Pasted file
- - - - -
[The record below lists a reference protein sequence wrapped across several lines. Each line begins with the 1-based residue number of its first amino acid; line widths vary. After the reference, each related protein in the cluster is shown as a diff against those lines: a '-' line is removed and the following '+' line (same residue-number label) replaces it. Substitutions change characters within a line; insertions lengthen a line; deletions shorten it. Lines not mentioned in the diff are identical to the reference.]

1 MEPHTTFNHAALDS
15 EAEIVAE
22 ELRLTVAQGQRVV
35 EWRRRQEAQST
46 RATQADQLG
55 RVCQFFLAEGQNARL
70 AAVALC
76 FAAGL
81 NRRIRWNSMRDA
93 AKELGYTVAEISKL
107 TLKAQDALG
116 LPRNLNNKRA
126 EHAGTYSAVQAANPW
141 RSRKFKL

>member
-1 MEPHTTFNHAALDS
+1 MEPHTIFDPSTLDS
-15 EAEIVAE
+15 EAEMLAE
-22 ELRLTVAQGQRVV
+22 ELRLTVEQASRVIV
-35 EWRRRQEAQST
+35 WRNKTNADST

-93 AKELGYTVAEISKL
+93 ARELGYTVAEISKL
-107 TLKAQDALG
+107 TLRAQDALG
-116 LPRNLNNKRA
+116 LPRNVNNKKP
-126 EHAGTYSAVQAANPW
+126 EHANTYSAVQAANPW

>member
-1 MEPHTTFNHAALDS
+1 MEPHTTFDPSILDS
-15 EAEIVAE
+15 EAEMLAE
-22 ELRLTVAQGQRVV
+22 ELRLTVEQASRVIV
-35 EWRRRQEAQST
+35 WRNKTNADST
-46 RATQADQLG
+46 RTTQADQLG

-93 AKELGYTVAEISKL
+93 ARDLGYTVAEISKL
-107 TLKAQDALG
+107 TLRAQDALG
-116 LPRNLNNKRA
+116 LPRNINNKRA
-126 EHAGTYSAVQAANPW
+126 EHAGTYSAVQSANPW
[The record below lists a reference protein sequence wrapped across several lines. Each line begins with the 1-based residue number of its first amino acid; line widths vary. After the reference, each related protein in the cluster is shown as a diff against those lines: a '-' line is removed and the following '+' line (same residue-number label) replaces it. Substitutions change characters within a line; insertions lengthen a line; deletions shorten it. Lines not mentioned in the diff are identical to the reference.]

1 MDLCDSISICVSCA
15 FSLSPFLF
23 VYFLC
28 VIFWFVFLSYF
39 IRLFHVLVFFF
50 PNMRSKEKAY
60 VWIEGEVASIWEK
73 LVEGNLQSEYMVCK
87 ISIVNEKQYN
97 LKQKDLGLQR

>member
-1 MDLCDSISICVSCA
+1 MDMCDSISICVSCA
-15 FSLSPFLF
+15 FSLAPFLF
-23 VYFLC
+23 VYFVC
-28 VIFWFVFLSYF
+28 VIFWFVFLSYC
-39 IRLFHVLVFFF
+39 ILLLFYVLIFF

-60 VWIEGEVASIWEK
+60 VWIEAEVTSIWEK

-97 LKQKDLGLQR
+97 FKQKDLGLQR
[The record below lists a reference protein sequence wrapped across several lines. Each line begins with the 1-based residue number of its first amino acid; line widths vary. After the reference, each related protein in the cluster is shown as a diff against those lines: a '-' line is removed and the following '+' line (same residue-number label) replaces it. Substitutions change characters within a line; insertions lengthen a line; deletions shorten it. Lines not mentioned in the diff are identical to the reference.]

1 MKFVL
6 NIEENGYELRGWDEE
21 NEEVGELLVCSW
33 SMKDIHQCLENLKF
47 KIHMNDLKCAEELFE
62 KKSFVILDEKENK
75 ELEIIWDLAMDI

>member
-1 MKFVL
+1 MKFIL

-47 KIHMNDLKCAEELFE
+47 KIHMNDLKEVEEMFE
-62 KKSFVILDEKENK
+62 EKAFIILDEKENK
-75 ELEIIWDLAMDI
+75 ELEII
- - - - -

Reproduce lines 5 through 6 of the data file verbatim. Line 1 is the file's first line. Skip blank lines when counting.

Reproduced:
35 EWRRRQEAQST
46 RATQADQLG